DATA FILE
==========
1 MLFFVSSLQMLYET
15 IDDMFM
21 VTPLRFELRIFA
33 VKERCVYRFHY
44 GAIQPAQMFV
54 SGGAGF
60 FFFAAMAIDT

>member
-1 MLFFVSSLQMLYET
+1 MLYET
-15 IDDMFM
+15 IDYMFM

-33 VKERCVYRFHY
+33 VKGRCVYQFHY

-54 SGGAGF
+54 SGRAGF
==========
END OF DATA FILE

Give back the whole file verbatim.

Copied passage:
1 MLFFVSSLQMLYET
15 IDDMFM
21 VTPLRFELRIFA
33 VKERCVYRFHY
44 GAIQPAQMFV
54 SGGAGF
60 FFFAAMAIDT

>member
-1 MLFFVSSLQMLYET
+1 MLYET
-15 IDDMFM
+15 IDYMFM

-33 VKERCVYRFHY
+33 VKGRCVYQFHY

-54 SGGAGF
+54 SGRAGF